Charlie Nelson contacted me many years ago about finding out about his family’s involvement in the distilling industry before prohibition shut them down in 1910. He had heard how his family came over from Germany in the mid 19th century and the family patriarch, John Philip Nelson, had the family fortune in gold sewn into his suit for safe keeping. Unfortunately John Philip was washed overboard just before the ship sank and drowned with the family gold weighing him down. Young Charles was only 15 years old when they finally got to New York and had to go to work to support the family. He later moved to Cincinnati and worked as a butcher. By the late 1850s Charles Nelson had come to Nashville and started his own grocery business where he specialized in coffee, meat and whiskey. After the war, his business grew to the point that he purchased the distillery in Greenbrier, Tennessee that was supplying him with his whiskey and concentrated wholly on distilled spirits. They made a variety of products that included Tennessee whiskey, rye and corn whiskey, but also apple and peach brandies. The major brands were Nelson’s Green Brier and Belle Meade. When Tennessee prohibition shut them down in 1909, 11 years before national Prohibition took effect, Mida’s Criteria gave them an “A” ranking (value of $500,000-$600,000). By Comparison George Dickel had a Ranking pf “AA” (valiue $600,000-$750,000) and Jack Daniels had a ranking of “CCC” (value $150,000-$200,000). The remaining whiskey was eventually sold, but the family was pretty much out of the distilling industry after 1910.

Today the Nelson brothers, Charles and Andrew Nelson, have returned to the family business with a new Nelson’s Green Brier Distillery. It had been a century since their family made whiskey, but they were fortunate to find a magazine article that described a trip to the distillery prior to its closing. The article describes the making of whiskey and that allowed them to reproduce a mash bill from that era. This mash bill was a corn, wheat and barley malt recipe using the “Lincoln County” process of mellowing the new make whiskey through sugar maple charcoal before putting it into the barrel. I say it gave them “a mash bill” because the Green Brier distillery made many different types and styles of whiskey and brandy. They made rye whiskey, corn whiskey and a blended whiskey, so it’s possible even a corn/rye/malt recipe for their Tennessee whiskey was available for sale.

Today they are sourcing whiskey to put an aged product on the market under the Belle Meade brand and selling an unaged product using their corn/wheat/malt recipe under the Nelson’s Green Brier name that they are also aging in 53 gallon barrels. The Belle Meade is a straight Bourbon but they also have three different finished versions of Belle Meade. The first released is 9 years old Sherry cask finish. This was followed by Cognac and a Malmsey Madeira finished products. All three are excellent whiskeys with fruity notes from the finishing casks. The Nelson’s Green Brier “white Tennessee whiskey” is the unaged version of the whiskey they are laying down for their Tennessee whiskey in 53 gallon barrels. It is fruity whiskey with notes of buttered corn, peaches and sweet spice. The sample of 2 year old aged whiskey that I had the privilege to taste is coming along very well. The peach fruit is complimented with a nice vanilla and spice flavor leading into the typical Tennessee smoky, dry oak finish.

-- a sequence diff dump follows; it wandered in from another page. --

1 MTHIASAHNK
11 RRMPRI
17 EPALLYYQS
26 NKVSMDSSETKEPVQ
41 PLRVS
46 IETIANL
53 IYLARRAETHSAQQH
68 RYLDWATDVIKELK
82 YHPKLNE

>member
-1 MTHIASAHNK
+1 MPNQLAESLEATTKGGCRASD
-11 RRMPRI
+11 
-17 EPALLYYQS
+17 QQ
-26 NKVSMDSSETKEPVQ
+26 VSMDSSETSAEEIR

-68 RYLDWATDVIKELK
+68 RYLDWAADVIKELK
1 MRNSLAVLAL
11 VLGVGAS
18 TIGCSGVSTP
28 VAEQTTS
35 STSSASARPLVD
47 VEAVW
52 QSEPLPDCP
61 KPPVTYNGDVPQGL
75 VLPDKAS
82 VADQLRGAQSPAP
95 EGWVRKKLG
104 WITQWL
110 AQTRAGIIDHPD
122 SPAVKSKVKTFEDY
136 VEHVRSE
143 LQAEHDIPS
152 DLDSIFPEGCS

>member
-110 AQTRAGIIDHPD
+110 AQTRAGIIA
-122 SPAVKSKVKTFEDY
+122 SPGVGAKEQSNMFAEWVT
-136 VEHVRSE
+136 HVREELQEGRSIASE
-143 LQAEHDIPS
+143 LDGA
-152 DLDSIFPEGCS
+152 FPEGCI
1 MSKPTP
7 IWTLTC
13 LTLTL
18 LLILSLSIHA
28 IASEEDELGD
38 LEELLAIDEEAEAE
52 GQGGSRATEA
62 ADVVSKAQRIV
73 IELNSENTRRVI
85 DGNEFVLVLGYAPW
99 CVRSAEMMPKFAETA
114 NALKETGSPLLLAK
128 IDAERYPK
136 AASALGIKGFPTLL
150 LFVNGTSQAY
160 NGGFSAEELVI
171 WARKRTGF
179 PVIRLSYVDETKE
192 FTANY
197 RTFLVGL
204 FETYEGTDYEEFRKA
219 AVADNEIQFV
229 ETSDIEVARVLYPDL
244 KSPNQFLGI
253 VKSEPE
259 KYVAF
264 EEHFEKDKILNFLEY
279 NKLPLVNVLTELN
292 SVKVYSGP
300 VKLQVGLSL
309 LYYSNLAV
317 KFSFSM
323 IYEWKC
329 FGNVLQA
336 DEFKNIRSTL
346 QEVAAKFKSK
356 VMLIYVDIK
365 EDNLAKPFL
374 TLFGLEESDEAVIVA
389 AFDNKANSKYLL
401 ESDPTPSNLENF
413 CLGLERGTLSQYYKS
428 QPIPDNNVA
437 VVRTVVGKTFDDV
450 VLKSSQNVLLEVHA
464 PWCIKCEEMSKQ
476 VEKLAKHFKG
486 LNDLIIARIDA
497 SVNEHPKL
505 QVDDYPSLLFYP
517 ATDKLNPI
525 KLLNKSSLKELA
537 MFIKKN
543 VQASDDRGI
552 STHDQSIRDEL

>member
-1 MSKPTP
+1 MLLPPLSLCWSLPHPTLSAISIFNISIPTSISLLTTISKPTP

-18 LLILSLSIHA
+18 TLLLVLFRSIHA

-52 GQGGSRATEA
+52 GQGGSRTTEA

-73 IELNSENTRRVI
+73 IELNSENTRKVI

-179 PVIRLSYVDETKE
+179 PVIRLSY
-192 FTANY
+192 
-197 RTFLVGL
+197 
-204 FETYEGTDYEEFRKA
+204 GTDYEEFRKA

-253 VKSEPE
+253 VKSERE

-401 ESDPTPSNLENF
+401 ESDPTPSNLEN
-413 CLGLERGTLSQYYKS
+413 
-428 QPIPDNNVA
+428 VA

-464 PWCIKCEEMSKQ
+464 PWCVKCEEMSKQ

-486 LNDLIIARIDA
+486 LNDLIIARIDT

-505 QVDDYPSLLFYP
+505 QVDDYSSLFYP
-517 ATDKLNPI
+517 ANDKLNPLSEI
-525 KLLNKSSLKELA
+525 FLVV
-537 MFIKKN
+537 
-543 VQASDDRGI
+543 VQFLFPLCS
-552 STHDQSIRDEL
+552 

The Nelson brothers are putting out some excellent whisky today but they have plans for other products in the future. The founder Charles Nelson had a plethora of products and brands being produced at the distillery. The brothers are interested in producing a Tennessee whiskey made with a rye flavoring grain. They are interested in making a rye whiskey and maybe even a rye using the charcoal mellowing process. They are also interested in making apple and peach brandies. It will take time to put all of these plans into motion, but the brothers are passionate about distilling these products.

The modern distillery is in Nashville, not Greenbrier, Tennessee. It is a small operation with a hybrid still and a single barrel charcoal mellowing vat. The tour starts by taking you through a section where they have many historical images and articles on the wall that tells the Nelson family history. It then moves into the distillery proper where you learn a little about their mash bill and see the still and mellowing vat. Next is on to their warehouse area where they have aging whiskey as well as the sourced Bourbon being finished in the Sherry, Cognac and Madeira casks. The tour ends in the tasting room where you taste the unaged Tennessee whiskey, the sourced Bourbon and the Sherry cask finished Bourbon. An excellent tour that takes about an hour from start to finish. The gift shop has all of their products for sale as well as the normal T-shirts, caps and glassware found in all distillery gift shops.

If you find yourself in Nashville, Tennessee with some time on your hands, you should stop in at the Nelson’s Green Brier Distillery for a visit. You will not regret the time spent there.


Photos Courtesy of Rosemary Miller